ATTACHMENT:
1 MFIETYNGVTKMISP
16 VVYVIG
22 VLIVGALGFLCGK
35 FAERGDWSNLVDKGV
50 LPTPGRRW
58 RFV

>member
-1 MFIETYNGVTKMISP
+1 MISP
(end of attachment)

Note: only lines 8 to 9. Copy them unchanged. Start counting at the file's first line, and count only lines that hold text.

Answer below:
-1 MFIETYNGVTKMISP
+1 MISP